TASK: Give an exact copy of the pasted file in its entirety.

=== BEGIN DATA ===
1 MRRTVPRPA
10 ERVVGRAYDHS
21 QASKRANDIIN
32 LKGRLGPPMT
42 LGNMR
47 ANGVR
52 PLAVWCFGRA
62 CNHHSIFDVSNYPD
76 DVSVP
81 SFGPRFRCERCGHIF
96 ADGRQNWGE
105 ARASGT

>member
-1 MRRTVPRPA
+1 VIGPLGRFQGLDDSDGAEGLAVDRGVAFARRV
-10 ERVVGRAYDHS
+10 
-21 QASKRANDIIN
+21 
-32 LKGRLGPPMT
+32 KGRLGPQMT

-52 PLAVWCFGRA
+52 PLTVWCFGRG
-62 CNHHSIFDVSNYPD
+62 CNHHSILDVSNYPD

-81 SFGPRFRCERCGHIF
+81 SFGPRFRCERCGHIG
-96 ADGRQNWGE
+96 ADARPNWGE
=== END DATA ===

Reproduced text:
1 MRRTVPRPA
10 ERVVGRAYDHS
21 QASKRANDIIN
32 LKGRLGPPMT
42 LGNMR
47 ANGVR
52 PLAVWCFGRA
62 CNHHSIFDVSNYPD
76 DVSVP
81 SFGPRFRCERCGHIF
96 ADGRQNWGE
105 ARASGT

>member
-1 MRRTVPRPA
+1 VIGPLGRFQGLDDSDGAEGLAVDRGVAFARRV
-10 ERVVGRAYDHS
+10 
-21 QASKRANDIIN
+21 
-32 LKGRLGPPMT
+32 KGRLGPQMT

-52 PLAVWCFGRA
+52 PLTVWCFGRG
-62 CNHHSIFDVSNYPD
+62 CNHHSILDVSNYPD

-81 SFGPRFRCERCGHIF
+81 SFGPRFRCERCGHIG
-96 ADGRQNWGE
+96 ADARPNWGE